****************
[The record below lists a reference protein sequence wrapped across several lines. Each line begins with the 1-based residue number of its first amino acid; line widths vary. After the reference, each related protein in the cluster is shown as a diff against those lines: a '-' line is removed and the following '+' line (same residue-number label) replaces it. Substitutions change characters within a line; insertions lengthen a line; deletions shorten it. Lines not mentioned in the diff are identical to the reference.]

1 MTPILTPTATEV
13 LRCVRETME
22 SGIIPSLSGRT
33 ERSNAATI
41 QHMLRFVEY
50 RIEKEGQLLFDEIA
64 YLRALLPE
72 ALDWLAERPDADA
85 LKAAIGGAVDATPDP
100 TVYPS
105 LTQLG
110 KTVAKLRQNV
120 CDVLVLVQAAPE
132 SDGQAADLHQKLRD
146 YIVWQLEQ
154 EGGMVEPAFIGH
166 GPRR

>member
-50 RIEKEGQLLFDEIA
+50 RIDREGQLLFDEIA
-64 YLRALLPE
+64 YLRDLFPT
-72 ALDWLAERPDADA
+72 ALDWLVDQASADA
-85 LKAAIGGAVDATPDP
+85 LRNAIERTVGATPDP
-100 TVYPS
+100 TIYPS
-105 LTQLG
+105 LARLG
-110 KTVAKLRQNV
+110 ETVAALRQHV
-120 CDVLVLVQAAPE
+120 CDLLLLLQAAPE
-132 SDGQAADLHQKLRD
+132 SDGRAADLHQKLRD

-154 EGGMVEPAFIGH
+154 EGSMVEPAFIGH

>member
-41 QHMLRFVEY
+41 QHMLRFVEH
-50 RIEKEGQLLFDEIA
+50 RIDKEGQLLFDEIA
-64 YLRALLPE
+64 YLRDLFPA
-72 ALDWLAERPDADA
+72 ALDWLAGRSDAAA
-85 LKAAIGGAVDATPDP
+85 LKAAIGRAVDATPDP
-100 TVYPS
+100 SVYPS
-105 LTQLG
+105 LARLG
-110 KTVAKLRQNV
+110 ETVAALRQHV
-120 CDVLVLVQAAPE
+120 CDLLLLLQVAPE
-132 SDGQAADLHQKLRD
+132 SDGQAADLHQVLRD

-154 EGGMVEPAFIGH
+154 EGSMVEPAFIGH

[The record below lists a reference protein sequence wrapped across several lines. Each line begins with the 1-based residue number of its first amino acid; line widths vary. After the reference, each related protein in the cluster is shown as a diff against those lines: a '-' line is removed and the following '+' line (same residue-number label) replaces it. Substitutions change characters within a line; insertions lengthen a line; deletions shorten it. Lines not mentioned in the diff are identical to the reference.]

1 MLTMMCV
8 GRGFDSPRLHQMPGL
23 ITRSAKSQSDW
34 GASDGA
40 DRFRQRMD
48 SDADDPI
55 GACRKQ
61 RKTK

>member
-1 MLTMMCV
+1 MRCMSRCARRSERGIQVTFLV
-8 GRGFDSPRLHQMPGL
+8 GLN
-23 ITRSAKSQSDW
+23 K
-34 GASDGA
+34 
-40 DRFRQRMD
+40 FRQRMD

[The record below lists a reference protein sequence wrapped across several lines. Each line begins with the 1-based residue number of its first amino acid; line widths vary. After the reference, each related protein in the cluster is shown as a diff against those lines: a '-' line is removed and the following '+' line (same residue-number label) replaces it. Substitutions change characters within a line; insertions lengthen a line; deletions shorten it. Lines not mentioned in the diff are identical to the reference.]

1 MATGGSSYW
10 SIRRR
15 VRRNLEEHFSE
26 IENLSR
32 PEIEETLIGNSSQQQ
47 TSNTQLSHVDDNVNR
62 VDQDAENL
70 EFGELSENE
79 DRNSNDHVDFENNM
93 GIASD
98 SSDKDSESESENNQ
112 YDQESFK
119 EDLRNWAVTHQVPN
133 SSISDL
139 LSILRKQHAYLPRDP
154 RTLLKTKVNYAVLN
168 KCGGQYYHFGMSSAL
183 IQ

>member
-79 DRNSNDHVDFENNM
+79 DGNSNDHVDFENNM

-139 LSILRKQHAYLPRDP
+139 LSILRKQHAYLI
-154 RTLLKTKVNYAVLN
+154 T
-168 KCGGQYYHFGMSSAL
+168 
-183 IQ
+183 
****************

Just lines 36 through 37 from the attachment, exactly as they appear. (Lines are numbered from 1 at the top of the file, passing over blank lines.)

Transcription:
-132 SDGQAADLHQKLRD
+132 SDGRAADLHQKLRD